Career guide: Planning your Job Search

The Career Development Center offers a variety of services related to your job search : 

  • Career Development
  • Job Search Strategies
  • Job search tools
  • Networking

In person at UCU 312, or by phone at 613-562-5806.

 

Researching the job market

Researching the conventional and hidden job markets requires time, patience, and proper planning. Getting your job search started with general job search Web sites such as JobsNow is great but make sure you also spend time n etworking with people who can potentially set you up for a job interview. By doing so, you will open more doors to your career.

  • If you are looking for a full-time job, know that the majority of recruitment campaigns for jobs in the public sector and in big companies take place from mid-September to mid-October and that the ensuing interviews are held in late-October and November. We therefore suggest that you concentrate on the fall recruitment campaigns, though smaller companies recruit all year round.
  • If you are looking for a part-time job, know that the Work-Study Program, managed by the Financial Aid and Awards Service of the University of Ottawa, as well as JobsNow are the main sources of information on employment opportunities on campus.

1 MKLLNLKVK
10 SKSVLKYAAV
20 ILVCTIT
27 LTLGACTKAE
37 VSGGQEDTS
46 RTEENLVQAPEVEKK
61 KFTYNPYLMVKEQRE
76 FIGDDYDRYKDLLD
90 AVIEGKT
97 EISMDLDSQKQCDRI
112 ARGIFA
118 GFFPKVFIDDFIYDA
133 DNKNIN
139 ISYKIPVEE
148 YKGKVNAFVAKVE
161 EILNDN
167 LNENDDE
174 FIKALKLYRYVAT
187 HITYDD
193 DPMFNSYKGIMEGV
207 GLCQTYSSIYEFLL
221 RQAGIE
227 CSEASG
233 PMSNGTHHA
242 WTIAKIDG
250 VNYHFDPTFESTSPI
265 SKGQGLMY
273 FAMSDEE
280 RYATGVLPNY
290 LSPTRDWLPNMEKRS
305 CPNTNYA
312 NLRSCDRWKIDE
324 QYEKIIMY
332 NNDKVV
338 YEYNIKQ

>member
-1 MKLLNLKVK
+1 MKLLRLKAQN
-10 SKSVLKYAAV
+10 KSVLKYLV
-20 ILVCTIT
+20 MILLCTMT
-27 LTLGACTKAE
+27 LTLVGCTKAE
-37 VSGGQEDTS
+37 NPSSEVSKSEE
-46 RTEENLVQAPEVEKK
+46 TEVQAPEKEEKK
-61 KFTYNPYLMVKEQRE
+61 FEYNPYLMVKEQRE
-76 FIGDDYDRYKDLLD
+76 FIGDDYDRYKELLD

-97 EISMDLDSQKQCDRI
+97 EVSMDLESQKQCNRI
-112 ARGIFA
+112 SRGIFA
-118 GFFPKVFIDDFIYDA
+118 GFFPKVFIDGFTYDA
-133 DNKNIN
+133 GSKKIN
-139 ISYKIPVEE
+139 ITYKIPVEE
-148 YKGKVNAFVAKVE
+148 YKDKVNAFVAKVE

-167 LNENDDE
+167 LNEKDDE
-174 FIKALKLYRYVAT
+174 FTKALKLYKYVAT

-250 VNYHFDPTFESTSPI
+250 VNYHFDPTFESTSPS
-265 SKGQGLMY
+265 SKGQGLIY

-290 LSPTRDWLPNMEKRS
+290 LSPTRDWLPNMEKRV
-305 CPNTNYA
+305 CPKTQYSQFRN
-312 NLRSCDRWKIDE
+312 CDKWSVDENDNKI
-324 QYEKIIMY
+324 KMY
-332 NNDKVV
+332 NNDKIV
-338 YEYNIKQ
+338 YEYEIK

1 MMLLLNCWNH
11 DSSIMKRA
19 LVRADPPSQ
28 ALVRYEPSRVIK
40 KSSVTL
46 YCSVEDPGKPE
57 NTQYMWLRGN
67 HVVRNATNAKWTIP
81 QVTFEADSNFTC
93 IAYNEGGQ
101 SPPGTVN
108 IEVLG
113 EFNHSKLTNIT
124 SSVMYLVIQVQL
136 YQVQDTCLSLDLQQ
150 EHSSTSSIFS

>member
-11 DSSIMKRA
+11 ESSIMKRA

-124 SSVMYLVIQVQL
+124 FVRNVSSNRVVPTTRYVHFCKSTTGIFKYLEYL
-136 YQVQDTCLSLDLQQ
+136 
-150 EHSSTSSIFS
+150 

• If you are looking for a summer job, know that the most profitable recruitment period is during winter (starting in early January). Also be aware that some employers start their summer job recruitment campaigns as early as November. This period is also right for applying to the Federal Student Work Experience Program (FSWEP), though they recruit students all year round.
  • Consult the What can I do with my studies? tool on our Web site. It is a great resource on a variety of fields of study, employment prospects, examples of job opportunities and potential employers.

 

Developing employability skills

Employability skills are the “skills you need to enter, stay in, and progress in the world of work – whether you work on your own or as part of a team.” (The Conference Board of Canada) Employers seek individuals who have developed employability skills through past experiences because these skills are considered “transferable”. To determine the skills you will need for a specific occupational field and the experiences that are relevant to the development of those skills, it is important to meet employers and people in the professional field of interest through career fairs, recruitment receptions and employer presentations, as well as visit the Human Resources and Skills Development Canada Web site to research profession-specific competencies.